ON Sanction... was :Max clarifies the FAQ

Tue, 23 Feb 1999 00:11:55 -0600

On Mon, 22 Feb 1999 20:21:43 +1100 Tim Bates <tbates@karri.bhs.mq.edu.au> writes:

>Seriously, tell me if you think I am simply fooling myself or if i am
>in bed with the enemy.

>If it was immoral for me to work in the university, then I should
>resign. However, it would follow that those who did not resign would be
>and subject to sanction.

>Now, I in no way feel that i could/should go around killing
>UnaBomber style. That is wrong. Hence I doubt that what i am doing is
>morally wrong.

Does not follow. There are acts which would be morally reprehensible if you were to engage in them, but which are not sufficient cause to do violence to others engaging in the same action.

I do not smoke, nor do I drink. I consider such activities to be (minor) threats to my life, and thus WRONG. On the other hand, attacking those who do smoke or drink is clearly not acceptable. So, does that make drinking or smoking any better for me. No.

>My position is as follows.

>I publicly advocate against compulsion and state control, I openly
>state my desire for privatised voucher-based education at all
>levels. I am constantly trying to convince people to fund a private
>University in Sydney. I support any student or colleague expressing
>unpopular individualistic views.


>However, as long as the government unfairly competes in this market,
>no private provider can successfully compete. Even Melbourne private (a
>"free" arm of a major Australian state Uni) is heavily leveraging its
>government subsidy.

Very true, and I believe, the core of any successful argument that leaves you at the University. Even more true in America, where the amount of government funding going to most (all but 1) private universities makes the distinction between public and private universities something of a joke.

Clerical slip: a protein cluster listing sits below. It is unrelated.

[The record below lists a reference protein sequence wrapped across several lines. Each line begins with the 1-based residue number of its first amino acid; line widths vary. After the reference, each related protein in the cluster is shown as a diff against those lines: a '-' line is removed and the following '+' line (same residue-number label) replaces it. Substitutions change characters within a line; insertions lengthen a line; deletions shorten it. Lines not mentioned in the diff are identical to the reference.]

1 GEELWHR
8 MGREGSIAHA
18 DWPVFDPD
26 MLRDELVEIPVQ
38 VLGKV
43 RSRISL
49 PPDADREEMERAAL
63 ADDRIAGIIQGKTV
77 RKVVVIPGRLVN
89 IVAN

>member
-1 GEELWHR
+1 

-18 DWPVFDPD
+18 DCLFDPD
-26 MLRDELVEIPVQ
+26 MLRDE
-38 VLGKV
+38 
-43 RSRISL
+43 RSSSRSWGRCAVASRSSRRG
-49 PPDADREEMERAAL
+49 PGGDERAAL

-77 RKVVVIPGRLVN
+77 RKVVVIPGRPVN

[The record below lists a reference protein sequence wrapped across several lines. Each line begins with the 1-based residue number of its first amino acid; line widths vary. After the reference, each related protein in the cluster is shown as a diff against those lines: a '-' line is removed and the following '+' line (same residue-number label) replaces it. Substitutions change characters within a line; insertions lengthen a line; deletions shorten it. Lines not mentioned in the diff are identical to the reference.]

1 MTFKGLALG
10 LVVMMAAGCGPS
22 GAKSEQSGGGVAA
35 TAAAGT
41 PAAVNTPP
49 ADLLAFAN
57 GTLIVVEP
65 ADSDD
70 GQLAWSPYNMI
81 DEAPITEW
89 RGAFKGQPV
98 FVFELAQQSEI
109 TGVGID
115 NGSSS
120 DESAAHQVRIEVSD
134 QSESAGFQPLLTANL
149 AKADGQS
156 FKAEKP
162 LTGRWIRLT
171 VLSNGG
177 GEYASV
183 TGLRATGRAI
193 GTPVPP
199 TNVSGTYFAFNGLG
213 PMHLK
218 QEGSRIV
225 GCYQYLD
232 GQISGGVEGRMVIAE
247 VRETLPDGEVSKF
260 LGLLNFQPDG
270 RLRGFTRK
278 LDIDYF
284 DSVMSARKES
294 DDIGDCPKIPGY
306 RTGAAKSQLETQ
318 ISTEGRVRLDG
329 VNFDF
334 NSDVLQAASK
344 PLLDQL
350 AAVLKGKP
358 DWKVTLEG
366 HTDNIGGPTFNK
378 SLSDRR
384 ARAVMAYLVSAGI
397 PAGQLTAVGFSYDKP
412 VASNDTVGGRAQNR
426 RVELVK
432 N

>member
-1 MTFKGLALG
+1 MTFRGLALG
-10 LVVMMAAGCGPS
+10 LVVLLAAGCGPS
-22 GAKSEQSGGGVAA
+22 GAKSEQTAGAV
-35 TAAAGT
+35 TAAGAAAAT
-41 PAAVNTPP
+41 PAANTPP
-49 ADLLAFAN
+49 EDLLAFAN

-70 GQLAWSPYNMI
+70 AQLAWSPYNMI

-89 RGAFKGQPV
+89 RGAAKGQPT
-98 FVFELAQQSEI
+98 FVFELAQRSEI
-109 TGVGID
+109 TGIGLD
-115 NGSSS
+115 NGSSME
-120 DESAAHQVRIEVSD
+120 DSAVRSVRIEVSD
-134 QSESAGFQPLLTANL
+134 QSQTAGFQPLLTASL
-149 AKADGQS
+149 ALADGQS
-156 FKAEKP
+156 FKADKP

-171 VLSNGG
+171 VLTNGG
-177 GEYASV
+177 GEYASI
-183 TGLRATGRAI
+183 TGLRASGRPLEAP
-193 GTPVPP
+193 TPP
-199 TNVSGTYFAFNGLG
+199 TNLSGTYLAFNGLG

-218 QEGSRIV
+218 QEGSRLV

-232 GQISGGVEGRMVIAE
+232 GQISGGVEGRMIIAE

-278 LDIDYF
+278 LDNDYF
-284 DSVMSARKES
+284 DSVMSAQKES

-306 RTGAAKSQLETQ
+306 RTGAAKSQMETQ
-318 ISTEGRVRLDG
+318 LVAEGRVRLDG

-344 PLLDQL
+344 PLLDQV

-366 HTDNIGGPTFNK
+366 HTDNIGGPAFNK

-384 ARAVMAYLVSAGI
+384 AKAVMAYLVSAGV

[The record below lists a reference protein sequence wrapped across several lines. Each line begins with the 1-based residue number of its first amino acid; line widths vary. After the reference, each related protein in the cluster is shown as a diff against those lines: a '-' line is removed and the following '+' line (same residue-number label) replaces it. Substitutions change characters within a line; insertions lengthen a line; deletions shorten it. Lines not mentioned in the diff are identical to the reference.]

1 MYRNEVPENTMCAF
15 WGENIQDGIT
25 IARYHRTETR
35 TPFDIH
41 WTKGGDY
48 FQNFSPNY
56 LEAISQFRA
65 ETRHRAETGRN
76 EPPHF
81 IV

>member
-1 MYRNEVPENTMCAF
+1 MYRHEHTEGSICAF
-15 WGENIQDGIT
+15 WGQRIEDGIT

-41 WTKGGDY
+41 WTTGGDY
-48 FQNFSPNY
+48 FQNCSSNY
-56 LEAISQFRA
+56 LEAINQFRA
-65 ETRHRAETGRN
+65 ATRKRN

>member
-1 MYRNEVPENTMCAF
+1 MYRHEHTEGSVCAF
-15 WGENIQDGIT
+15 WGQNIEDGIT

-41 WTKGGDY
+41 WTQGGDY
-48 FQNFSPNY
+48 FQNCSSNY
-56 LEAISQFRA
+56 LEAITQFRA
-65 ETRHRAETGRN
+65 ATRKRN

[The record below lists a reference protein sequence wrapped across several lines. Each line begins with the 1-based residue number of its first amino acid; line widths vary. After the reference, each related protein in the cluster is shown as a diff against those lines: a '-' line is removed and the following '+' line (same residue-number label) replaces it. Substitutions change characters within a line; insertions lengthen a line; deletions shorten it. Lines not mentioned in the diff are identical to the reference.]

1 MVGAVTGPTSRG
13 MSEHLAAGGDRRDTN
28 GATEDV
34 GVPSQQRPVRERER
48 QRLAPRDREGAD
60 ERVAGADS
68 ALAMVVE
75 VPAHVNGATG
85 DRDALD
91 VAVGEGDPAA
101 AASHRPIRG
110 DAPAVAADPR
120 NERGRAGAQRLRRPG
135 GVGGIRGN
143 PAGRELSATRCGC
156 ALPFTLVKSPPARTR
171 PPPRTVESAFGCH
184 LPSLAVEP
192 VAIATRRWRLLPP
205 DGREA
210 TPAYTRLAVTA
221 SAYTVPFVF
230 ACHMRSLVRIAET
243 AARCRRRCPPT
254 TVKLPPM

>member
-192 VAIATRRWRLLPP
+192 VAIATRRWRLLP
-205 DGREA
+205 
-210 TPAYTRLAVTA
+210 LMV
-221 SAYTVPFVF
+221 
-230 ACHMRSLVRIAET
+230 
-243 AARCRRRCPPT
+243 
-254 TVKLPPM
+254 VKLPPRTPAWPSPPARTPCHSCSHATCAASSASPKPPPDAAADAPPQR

>If i resign, that achieves nothing except for one less thinking person
>hacking from the inside. Convince me otherwise and I will resign
>Now, if I were teaching such things as "the majority is right" and
>that >"people are units of the greater whole" or espousing
>Freudian theory or whatever, in order to keep my job, then I
>would say you are right and i would be a hypocrite. But I do
>not, so until such time as i this changes,
>staying on seems like the action most compatible with extropy.

>Another example: the fact that you are currently paying taxes (as are
>we all), doesn't mean that you think they are right, simply that we
>cannot do otherwise without punishing people who have committed no

>Maybe I am wrong? What do others think?

I think you have one solid line of argument. However, this line of argument is very strong.

Simply put.
I have a goal.
I am prevented from doing what I think will get me to that goal in the precise manner that I might wish. Do I

a)	Give up my goal.
b)	Move towards the goal in a manner that I might find mildly
	distasteful while trying to bring about better circumstances
c)	Struggle grandly and impotently against immovable forces.

Easy choice, I think.


--Kyle Griffin
objectivist -- libertarian -- extropian -- unschooler -- and general

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